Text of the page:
27 October – Source: Daily Beast – 3460 Words
If it weren’t for the shot that killed Navy SEAL Kyle Milliken, villagers in Daarasalaam, Somalia, might not have noticed anything amiss that night in May. For hours earlier, Milliken and his team had moved silently through the town, leaving boot prints that sank into the wet gray clay, and at least five dead bodies in their wake. Only when an Al Shabaab militant, concealed beneath the low-hanging branch of a mango tree, spotted Milliken standing over the bodies of two fellow fighters and fired did the silence that evening finally break.
The militant’s shots fatally wounded Milliken and led to a messy, hours-long evacuation that ended as the sun started to climb over the horizon that morning. The team left syringes, bandages, and muddy footprints that hardened in the blazing heat the following day, and the villagers of Daarasalaam retraced the team’s steps, piecing together a narrative of the raid that had resulted in the first U.S. combat death in Somalia since the infamous Black Hawk Down incident in 1993.
In recent weeks, the death of four U.S. Special Forces soldiers in Niger on Oct. 4 has lead some in the United States to question the presence and activities of U.S. soldiers in Africa. The secrecy of U.S. Africa Command or AFRICOM and of American Special Operations Forces has exacerbated suspicions about the dangers they face in roles often described only as “advisors,” and the U.S. government’s findings about that incident may never be made public in their entirety.
OPINION, ANALYSIS AND CULTURE
“What is good about the Turkey-African partnership is that […] it is based on African priorities and it is not imposed. [The partnership] is based on mutual respect and a win-win situation for both sides,”
26 October – Source: Daily Sabah – 873 Words
Bilateral ties between Turkey and Somalia will be further cemented, as Ankara is fully committed to do whatever is necessary to establish stability in Somalia, Prime Minister Binali Yıldırım asserted yesterday following a meeting with Somali Prime Minister Hassan Ali Khaire in Ankara. “Somalia informed us regarding the steps that will be taken in security, infrastructure matters, which are crucial for Somalia’s future,” Yıldırım said during a press conference held after the two leaders’ meeting in Ankara.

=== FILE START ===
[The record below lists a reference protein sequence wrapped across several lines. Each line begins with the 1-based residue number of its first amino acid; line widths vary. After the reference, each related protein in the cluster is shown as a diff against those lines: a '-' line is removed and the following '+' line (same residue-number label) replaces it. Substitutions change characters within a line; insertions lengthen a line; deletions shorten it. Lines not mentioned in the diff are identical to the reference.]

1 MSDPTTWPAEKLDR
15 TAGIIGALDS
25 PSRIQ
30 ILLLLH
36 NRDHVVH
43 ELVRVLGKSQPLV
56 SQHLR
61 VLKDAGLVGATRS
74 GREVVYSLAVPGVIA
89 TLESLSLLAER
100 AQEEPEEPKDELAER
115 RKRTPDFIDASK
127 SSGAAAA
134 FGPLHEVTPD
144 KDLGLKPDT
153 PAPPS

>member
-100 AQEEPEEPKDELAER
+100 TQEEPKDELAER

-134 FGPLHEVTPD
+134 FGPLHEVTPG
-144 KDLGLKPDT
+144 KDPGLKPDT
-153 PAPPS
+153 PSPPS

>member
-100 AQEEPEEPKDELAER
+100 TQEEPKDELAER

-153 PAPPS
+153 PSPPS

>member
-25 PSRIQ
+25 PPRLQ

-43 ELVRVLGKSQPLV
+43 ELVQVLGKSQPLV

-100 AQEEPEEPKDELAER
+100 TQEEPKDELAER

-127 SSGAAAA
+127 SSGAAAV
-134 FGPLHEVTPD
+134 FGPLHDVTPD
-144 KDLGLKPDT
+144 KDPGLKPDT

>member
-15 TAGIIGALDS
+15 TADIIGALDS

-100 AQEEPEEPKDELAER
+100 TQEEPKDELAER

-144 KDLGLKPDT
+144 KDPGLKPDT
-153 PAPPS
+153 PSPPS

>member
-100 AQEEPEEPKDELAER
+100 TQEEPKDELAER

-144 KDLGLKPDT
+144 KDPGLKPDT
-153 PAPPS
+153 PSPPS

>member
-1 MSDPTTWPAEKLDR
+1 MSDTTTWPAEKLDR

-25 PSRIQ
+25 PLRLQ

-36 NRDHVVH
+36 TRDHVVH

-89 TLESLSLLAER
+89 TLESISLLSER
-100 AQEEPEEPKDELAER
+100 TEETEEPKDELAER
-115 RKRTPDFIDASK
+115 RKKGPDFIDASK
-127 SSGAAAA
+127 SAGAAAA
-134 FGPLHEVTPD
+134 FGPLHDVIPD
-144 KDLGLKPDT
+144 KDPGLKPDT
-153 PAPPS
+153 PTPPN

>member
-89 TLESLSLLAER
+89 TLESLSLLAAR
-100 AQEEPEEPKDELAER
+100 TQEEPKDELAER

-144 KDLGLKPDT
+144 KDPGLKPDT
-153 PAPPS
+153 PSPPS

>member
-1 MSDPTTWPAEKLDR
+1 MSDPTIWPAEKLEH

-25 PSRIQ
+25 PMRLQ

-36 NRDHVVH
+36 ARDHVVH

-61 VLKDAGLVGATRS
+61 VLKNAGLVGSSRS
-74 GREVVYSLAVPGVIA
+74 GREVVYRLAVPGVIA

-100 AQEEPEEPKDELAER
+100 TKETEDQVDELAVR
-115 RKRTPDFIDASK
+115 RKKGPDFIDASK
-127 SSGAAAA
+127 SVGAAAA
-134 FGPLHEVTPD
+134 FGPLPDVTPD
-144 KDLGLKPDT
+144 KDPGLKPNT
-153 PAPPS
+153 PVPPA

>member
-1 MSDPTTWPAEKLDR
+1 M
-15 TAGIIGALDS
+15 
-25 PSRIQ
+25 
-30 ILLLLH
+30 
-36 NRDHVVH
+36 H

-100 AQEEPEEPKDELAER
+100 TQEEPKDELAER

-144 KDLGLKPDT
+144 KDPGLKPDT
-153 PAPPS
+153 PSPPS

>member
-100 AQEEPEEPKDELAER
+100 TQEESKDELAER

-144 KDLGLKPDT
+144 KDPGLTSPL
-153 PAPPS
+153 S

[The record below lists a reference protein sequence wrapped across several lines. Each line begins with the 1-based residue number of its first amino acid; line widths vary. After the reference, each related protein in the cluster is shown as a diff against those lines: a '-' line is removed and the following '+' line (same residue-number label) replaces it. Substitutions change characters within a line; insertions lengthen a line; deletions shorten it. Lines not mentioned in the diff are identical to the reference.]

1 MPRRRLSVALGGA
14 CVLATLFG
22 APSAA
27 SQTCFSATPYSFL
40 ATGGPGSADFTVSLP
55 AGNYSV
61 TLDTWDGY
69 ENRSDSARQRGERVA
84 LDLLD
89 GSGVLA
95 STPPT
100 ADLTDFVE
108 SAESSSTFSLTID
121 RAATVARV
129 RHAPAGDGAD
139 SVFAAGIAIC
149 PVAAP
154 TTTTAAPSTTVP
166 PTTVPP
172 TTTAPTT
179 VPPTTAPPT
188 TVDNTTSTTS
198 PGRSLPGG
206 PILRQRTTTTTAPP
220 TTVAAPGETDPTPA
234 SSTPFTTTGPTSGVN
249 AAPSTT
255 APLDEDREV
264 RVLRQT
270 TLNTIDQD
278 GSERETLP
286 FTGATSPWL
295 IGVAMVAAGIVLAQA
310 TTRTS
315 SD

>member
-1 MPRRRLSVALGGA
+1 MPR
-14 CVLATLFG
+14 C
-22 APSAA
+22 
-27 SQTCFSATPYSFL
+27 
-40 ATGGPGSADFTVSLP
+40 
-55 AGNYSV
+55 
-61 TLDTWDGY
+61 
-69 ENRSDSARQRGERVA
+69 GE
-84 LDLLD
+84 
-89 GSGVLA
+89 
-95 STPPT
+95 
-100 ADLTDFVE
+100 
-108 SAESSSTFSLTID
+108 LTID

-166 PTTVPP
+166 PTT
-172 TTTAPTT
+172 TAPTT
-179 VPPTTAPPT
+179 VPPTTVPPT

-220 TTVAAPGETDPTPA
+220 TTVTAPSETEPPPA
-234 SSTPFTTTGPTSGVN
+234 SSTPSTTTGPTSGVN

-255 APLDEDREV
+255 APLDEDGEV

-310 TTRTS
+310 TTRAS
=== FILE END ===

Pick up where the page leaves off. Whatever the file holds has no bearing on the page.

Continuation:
The prime minister added that the two countries should develop a model on the basis of “strategic partnership,” emphasizing the importance of strengthening bilateral relations. “Our aim is to see a self-sufficient Somalia, a country that take its deserved place among the international community. Last February, the new government took power through peaceful elections, which denotes a maturity of democracy in the country,” he said.
Yıldırım also emphasized the need for an environment of “peace and brotherhood” in order to fully establish stability within the country, adding that Turkey is ready to do whatever necessary. “Without a doubt, an international military presence cannot permanently sustain peace. On one hand, Turkey builds up solidarity with Somalia and on the other, it supports social responsibility and humanitarian aid projects with nongovernmental organizations (NGOs),” he said. Speaking to Anadolu Agency (AA), export on South African affairs Eddy Malok praised Turkey’s involvement in Africa, saying the partnership is based on priorities and ideas from the continent itself, not ones from outside.
“What is good about the Turkey-African partnership is that […] it is based on African priorities and it is not imposed. [The partnership] is based on mutual respect and a win-win situation for both sides,” said Maloka, who has decades of experience both as an academic and as an adviser to South African government’s. He also thanked Turkey for promoting investments in Africa, saying: “It is a very good model and we want to encourage other countries in the world to emulate this model.”
He added that like Somalia, countries such as Burundi, Sierra Leone and the Central African Republic also need help. “These are the countries that require a lot of support which I am confident that Turkey is able to provide,” Maloka said. Turkey’s vast efforts in providing aid at the height of the 2011 famine endeared it to many Somali people, and it has continued to bring aid to the country, much of it from private companies.
@trpresidency: Somali PM Khaire at the Presidential Complexhttps://www.tccb.gov.tr/en/
@HarunMaruf: 9 Al-Shabab militants, 6 regional forces died in clashes bwn the 2 in Bar Sanguni, 50km N of Kismayo on Wed; it followed attack by Jubbaland
@AbdirahmanCumar: Exclusive: Inside the Secret Mission that Got a Navy SEAL Killed in Africa http://thebea.st/2zadKlE?
@HarunMaruf: Somalia intel lacks expertise, equipment; US, UN and other foreign partners unwilling to help – writes intel chiefhttps://mobile.nytimes.com/
IMAGE OF THE DAY
Prime Minister, Hassan Ali Khaire of Somalia is received by President Recep Tayyip Erdoğan at the Presidential Complex.